Intel® SGX is a new set of instructions from Intel available on Skylake and newer generations of CPUs. Intel® SGX allows applications to run securely and privately without trusting the underlying OS and infrastructure.
What is Intel® SGX?
Intel® SGX is an extension to the x86 architecture that allows running applications in a completely isolated secure enclave.
The application is not only isolated from other applications running on the same system, but also from the Operating System and possible Hypervisor.
This prevents administrators from tampering with the application once it is started.
The memory of secure enclaves is also encrypted to thwart physical attacks.
The technology also supports storing persistent data securely such that it can only be read by the secure enclave.
In addition, you can prove to third parties that your application is running in a secure enclave using remote attestation.
How does it work?
Intel® SGX is based on memory isolation built into the processor itself along with strong cryptography. The processor tracks which parts of memory belong to which enclave, and ensures that only enclaves can access their own memory.
What is Foreshadow?
Foreshadow (INTEL-SA-00161) is a security vulnerability in Intel® processors initially disclosed in August 2018. On systems that have not been patched, this side-channel vulnerability allows local attackers to read memory of other processes on the same system, including memory of hypervisors, operating system kernels, system management code and SGX enclaves.
How does Fortanix mitigate Foreshadow?
Fortanix has applied the microcode updates supplied by Intel® and has disabled hyperthreading on all systems. This prevents unauthorized access to the memory of SGX enclaves using the Foreshadow vulnerability. For more details on side-channel vulnerabilities, please see our whitepaper.
What Intel processor family utilized Intel® SGX technology?
Intel SGX enabled processor family; Intel® Xeon® E3
What Servers are available with Intel® SGX enabled?
What are some of the use cases for Intel® SGX?
Intel® SGX allows you to run applications on untrusted infrastructure (for example public cloud) without having to trust the infrastructure provider with access to your applications.
What are some applications that are using Intel® SGX?
Fortanix's Fortanix Self-Defending KMS combines a cryptography engine with key management as a scalable software solution, using SGX to provide the same securtiy as a hardware security module.
Signal, the private messenger, uses SGX for private contact discovery, allowing you to talk to who you know without revealing these connections to the company behind Signal.
What devices support Intel® SGX?
Most Desktop, Mobile (6th generation Core and up) and low-end Server processors (Xeon E3 v5 and up) released since Fall 2015 support SGX.
BIOS support is also required.
Major vendors such as Lenovo, HP, SuperMicro, and Intel support SGX in the BIOS of some systems.
Check with your supplier if your specific model has BIOS support for SGX.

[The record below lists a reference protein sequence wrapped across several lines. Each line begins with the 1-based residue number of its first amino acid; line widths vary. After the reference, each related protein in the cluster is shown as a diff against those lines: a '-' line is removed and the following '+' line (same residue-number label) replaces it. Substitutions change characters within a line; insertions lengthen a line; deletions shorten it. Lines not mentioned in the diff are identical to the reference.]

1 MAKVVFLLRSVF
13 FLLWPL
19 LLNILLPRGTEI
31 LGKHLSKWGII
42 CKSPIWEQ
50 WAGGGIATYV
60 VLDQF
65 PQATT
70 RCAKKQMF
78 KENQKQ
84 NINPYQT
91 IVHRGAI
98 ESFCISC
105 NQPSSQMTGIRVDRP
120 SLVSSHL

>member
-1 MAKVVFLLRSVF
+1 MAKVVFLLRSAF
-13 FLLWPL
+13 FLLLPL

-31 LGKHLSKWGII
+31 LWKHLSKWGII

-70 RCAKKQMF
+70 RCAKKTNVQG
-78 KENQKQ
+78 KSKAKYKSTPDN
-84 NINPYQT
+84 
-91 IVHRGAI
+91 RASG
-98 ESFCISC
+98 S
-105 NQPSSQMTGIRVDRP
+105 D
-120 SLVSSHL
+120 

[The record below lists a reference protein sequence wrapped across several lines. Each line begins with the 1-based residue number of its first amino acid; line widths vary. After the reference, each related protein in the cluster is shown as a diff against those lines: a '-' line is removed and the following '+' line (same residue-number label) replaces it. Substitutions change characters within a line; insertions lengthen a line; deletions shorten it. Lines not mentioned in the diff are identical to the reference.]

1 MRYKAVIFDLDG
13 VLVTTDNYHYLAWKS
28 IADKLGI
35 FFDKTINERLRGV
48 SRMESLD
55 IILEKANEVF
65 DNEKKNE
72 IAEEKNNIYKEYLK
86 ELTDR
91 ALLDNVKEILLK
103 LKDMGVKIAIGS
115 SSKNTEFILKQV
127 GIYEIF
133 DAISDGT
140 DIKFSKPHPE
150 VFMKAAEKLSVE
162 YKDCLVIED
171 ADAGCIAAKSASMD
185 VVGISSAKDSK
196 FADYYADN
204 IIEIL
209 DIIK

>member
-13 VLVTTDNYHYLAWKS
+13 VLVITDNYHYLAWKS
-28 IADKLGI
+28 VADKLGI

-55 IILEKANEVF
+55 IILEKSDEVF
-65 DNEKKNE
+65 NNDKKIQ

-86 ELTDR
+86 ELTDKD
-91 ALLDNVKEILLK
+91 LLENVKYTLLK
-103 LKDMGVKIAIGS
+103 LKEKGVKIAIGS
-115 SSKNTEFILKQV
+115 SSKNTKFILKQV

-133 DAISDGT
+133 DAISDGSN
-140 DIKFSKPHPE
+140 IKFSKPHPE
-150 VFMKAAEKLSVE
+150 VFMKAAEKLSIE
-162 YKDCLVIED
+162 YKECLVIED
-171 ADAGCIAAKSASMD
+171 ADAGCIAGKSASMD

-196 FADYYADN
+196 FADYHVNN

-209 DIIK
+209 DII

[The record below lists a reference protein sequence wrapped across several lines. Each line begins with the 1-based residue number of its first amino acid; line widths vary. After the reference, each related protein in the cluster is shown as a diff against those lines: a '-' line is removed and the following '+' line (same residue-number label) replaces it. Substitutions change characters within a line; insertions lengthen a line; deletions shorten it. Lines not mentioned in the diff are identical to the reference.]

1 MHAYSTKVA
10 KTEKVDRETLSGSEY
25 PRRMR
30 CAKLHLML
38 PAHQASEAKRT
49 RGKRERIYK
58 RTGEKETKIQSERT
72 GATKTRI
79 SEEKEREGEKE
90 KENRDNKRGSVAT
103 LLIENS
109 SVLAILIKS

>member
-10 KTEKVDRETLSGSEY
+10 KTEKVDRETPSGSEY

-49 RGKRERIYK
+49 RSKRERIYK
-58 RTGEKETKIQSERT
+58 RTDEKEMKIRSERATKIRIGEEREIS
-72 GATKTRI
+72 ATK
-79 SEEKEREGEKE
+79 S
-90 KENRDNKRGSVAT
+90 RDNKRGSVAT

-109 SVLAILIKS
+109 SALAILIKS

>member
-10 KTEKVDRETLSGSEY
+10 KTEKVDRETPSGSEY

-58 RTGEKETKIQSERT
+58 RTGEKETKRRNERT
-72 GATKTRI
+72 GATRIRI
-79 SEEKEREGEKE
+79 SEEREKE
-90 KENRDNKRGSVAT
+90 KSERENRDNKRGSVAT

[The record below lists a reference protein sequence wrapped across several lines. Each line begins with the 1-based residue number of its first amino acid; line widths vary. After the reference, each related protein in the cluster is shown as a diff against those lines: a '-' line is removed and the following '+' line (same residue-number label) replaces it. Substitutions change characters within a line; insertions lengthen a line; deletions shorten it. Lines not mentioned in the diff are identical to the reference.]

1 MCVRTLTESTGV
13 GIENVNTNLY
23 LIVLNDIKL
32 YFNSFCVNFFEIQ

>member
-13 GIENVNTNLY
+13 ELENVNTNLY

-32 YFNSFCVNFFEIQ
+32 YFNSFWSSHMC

What server manufacturers support Intel® SGX?
Major vendors such as Lenovo, HP, SuperMicro, and Intel support SGX in the BIOS of some systems. Check with your supplier if your specific model has BIOS support for SGX.
What cloud providers support Intel® SGX?
Only IBM Cloud currently supports Intel® SGX. Visit IBM Cloud Data Shield for more information.
How does SGX compare with TPM-based hardware security technologies such as Intel® TXT and AMD SVM?
Trusted boot relies on measuring the entire software stack from bootloader to hypervisor to operating system.
This theoretically allows you to know exactly which software is running on the system, if you're able to compare it to an equivalent reference software stack.
Importantly, it does not change the security model of the software stack.
A root user still has the same privileges as before, and applications are not isolated from the underlying computing layers.
How does SGX compare with other memory-encryption security technologies such as AMD SME/SEV?
AMD SME/SEV encrypts a virtual machine's memory from the perspective of the hypervisor.
It doesn't otherwise impose isolation between the VM and the hypervisor or between the applications and the OS.
While the hypervisor can only see encrypted memory, it can still modify the memory, leaving open an avenue of attack.
Also, a root user inside the VM still has the same privileges as before, and applications are not isolated from the underlying computing layers.
How does SGX compare with other isolation security technologies such as ARM TrustZone?
TrustZone provides an isolated secure mode for running a set of applications that are isolated from the main software stack.
Unlike SGX, TrustZone only provides a single isolation boundary.
All applications running in TrustZone can access one another, so a vulnerability in one TrustZone application can lead to another TrustZone being compromised as well. In SGX, every application runs in its own isolated secure enclave.
What does Fortanix Runtime Encryption® deliver for Intel® SGX? What is unique about it?
Intel® SGX is in essence just a hardware technology.
As is always the case with hardware extensions, existing applications don't make use of it and often a software stack is necessary to get the most out of it. The Fortanix Runtime Encryption® platform is the premier software stack for SGX, allowing you to easily secure existing applications as well as develop new SGX-based applications.